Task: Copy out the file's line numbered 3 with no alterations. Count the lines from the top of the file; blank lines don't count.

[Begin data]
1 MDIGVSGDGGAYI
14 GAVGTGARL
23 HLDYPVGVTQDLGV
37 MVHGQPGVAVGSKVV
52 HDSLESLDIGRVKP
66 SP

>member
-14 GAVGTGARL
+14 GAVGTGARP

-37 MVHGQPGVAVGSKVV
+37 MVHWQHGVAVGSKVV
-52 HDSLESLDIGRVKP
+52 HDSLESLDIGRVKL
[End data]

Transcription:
23 HLDYPVGVTQDLGV